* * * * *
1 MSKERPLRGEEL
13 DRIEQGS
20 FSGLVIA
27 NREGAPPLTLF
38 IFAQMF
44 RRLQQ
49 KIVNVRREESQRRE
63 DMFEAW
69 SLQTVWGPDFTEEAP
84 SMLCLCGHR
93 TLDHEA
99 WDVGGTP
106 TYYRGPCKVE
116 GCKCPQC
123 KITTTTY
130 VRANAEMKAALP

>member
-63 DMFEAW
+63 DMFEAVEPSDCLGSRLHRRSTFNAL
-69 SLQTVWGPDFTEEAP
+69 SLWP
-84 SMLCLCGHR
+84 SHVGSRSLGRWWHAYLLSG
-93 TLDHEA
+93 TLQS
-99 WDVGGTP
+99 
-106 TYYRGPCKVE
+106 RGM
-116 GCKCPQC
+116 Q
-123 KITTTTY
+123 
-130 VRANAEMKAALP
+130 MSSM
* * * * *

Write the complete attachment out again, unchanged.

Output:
1 MSKERPLRGEEL
13 DRIEQGS
20 FSGLVIA
27 NREGAPPLTLF
38 IFAQMF
44 RRLQQ
49 KIVNVRREESQRRE
63 DMFEAW
69 SLQTVWGPDFTEEAP
84 SMLCLCGHR
93 TLDHEA
99 WDVGGTP
106 TYYRGPCKVE
116 GCKCPQC
123 KITTTTY
130 VRANAEMKAALP

>member
-63 DMFEAW
+63 DMFEAVEPSDCLGSRLHRRSTFNAL
-69 SLQTVWGPDFTEEAP
+69 SLWP
-84 SMLCLCGHR
+84 SHVGSRSLGRWWHAYLLSG
-93 TLDHEA
+93 TLQS
-99 WDVGGTP
+99 
-106 TYYRGPCKVE
+106 RGM
-116 GCKCPQC
+116 Q
-123 KITTTTY
+123 
-130 VRANAEMKAALP
+130 MSSM